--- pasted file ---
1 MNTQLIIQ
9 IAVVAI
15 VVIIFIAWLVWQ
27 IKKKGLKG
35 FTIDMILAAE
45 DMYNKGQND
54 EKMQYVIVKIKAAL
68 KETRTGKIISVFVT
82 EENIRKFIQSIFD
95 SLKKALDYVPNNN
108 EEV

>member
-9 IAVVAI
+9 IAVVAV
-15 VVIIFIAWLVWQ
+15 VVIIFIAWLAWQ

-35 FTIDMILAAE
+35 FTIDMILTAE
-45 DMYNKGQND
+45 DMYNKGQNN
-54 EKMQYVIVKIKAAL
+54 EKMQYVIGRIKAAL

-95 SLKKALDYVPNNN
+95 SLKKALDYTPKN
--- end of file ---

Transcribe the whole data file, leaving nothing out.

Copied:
1 MNTQLIIQ
9 IAVVAI
15 VVIIFIAWLVWQ
27 IKKKGLKG
35 FTIDMILAAE
45 DMYNKGQND
54 EKMQYVIVKIKAAL
68 KETRTGKIISVFVT
82 EENIRKFIQSIFD
95 SLKKALDYVPNNN
108 EEV

>member
-9 IAVVAI
+9 IAVVAV
-15 VVIIFIAWLVWQ
+15 VVIIFIAWLAWQ

-35 FTIDMILAAE
+35 FTIDMILTAE
-45 DMYNKGQND
+45 DMYNKGQNN
-54 EKMQYVIVKIKAAL
+54 EKMQYVIGRIKAAL

-95 SLKKALDYVPNNN
+95 SLKKALDYTPKN